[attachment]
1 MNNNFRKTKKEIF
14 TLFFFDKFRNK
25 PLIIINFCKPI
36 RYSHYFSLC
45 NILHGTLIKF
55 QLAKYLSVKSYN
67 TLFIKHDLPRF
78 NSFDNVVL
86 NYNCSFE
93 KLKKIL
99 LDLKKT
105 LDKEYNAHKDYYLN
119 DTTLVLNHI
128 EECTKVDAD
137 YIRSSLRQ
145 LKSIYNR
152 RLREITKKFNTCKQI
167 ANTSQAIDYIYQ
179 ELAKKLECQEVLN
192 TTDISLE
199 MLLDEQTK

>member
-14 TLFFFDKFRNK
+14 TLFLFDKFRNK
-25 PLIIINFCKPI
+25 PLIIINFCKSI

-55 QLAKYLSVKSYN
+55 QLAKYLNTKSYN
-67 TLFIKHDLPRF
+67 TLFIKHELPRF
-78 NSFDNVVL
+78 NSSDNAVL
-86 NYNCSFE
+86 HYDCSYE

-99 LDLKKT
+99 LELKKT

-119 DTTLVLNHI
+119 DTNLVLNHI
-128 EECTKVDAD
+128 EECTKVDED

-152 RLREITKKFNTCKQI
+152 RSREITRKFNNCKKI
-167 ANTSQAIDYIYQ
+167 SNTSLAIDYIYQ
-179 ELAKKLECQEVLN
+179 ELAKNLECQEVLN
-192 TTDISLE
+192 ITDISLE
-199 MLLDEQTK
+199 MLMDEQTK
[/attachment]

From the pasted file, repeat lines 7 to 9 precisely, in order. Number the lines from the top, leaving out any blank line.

67 TLFIKHDLPRF
78 NSFDNVVL
86 NYNCSFE